Sweet Potato Helps Families Through Hurricane Season in Southeast Haiti
For Haitian farmers, the period from June to October brings both opportunity and risk—it is the country’s second agricultural season, but it is also hurricane season. In 2008 farmers in the Southeast Department communes of Côtes de Fer, Bainet, La Vallée and Belle-Anse lost most of their plots of maize, beans and sorghum to strong hurricane winds. In an area where food insecurity was already widespread, the lost crops and impassable roads left families without enough food to feed themselves. In Baie d’Orange, for instance, a communal section of the town of Belle-Anse, poor families’ reserves of food were quickly exhausted and children in particular bore the brunt of the ensuing famine.
To reduce vulnerability in these communities, ACDI/VOCA worked with the Ministry of Agriculture’s National Program for Food Security (NPFS) to identify and introduce a short-term variety of sweet potato in the four Southeast communes most affected by storms in 2008. The initiative is part of the USAID-funded PL 480 Title II Multi-Year Assistance Program (MYAP) in Haiti, which aims to reduce food security in the Southeast Department. Since it is planted underground, sweet potato is less vulnerable to the effects of gusty hurricane winds. Furthermore, the short-term potato variety can be harvested as early as 2 ½ after planting, compared to the six months required for the local variety. ACDI/VOCA arranged to harvest the new variety of sweet potatoes in the four communes during the peak of the 2009 hurricane season (August and September) as part of its hurricane-preparedness strategy.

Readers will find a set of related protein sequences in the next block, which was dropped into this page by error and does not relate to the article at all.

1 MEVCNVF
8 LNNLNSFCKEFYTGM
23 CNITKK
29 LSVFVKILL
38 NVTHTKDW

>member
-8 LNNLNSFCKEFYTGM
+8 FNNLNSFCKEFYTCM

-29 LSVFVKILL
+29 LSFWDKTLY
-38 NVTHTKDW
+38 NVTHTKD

Drawing on last year’s lessons, and as part of a carefully planned operation with the NPFS in June 2009, ACDI/VOCA distributed 500,000 cuttings of sweet potato variety Ti Savien to more than 200 farmers in the four Southeast communes and provided training on proper cultivation and pest control. By the end of August, some plots were already being harvested. One of the farmers, Paul Solvert, was pleased with the harvest, saying, “It has been a while since I have seen potato production in this area. This year, it is true, we have not yet been hit by a cyclone and the rain has become more infrequent, but I was able to get a fair amount from my potato garden, which allows me to feed my family.” Mr. Solvert lives in La Biche, a communal section in Côtes de Fer that is especially vulnerable to hurricanes. During a MYAP meeting on environmental awareness and education, Mr. Solvert showed off a bag of his freshly harvested potatoes to illustrate the success of his potato production, partly thanks to the assistance given especially by farmers in the region.
Although the potato harvest has not yet been completed in some communes, such as Anse à Pitre, the demand for the variety has already begun to increase. Mr. Pierre Desamours from Coral Lamothe, in the commune of Belle Anse, wished that he could get the variety, remarking, ''If I had the opportunity to have some cuttings of this variety of potato, I would be able to do lots of things for my family.'' To meet this demand, the project plans to get cuttings from the plots currently being cultivated and distribute them to about 750 producers during the month of November 2009. By the end of the 2010 hurricane season, the program plans on expanding to nearly 5,000 growers across seven Southeast communes (Côtes de Fer, La Vallée, Bainet, Belle-Anse, Thiotte, Grand Gosier and Anse à Pitre).